While the vast majority of Argentinians only have one thing on their mind for the moment, behind the scenes the country is struggling against time to prevent another debt default by the end of this month.
Argentina has gone through many economical crises, including the default in 2001. Without knowing much about neither national economy, nor what it means to go through a severe crisis or a default, I have to admit that I am a tad bit worried about how a default might affect me.1
I might be ignorant, I might be paranoid, or I might be worrying for nothing, but having heard about the frozen bank accounts, street riots, and sky-high inflation surrounding last time’s default, I am a bit cautious with how I’m spending my money right now.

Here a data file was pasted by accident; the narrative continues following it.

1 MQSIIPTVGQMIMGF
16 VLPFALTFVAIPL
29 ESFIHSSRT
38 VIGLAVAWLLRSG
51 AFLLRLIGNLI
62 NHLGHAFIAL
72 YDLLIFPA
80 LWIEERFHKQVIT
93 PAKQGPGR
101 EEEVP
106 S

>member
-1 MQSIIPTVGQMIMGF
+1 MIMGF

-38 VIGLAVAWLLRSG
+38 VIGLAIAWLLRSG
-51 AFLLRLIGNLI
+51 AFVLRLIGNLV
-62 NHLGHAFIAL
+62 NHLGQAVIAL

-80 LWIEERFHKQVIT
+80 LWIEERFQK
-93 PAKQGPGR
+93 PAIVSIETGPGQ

When I asked my Argentine co-workers about their opinion yesterday, they made me feel a bit stupid about worrying over these matters. It’s as if they are so used to the instability of their economy and politics, so that a debt default is nothing worse than bad weather on your summer holidays — it’s not necessarily something you wish for, but you’ll just have to deal with it.
I will, however, hold on to my Euros as tightly as I can, as they would pay my ticket home in a worst-case scenario.
Call me paranoid.
Edit: International Business Times has a good article on the matter.
1. Of course, I also worry for the Argentinians and my friends down here, but since there isn’t much I can do to help them, I can only make sure that I save my own skin first.